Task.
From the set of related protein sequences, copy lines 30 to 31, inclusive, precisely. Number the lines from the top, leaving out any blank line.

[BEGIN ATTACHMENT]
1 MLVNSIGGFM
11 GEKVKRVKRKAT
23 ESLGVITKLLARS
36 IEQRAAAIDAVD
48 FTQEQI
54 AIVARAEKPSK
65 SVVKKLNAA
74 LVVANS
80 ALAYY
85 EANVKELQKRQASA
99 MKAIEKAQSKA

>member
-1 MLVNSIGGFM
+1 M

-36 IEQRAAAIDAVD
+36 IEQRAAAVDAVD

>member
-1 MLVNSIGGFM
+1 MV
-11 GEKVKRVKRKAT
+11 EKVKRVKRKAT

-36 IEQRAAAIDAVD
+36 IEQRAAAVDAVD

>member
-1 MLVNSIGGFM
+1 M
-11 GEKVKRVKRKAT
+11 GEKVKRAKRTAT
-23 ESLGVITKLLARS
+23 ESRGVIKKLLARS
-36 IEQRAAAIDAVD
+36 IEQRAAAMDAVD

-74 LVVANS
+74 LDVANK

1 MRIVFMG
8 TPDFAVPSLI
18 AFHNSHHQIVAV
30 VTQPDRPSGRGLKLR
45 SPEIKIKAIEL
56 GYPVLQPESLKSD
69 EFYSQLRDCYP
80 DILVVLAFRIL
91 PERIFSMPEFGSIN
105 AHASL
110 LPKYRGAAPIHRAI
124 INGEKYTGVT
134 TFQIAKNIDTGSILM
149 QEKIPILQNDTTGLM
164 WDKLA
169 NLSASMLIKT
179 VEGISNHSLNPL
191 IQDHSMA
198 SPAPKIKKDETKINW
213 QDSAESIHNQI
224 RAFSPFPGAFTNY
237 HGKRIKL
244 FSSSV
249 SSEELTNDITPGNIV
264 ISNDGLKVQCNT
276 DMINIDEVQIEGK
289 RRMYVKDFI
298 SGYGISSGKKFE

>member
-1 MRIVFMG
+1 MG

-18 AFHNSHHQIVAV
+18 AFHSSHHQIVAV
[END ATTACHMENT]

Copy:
+23 ESRGVIKKLLARS
-36 IEQRAAAIDAVD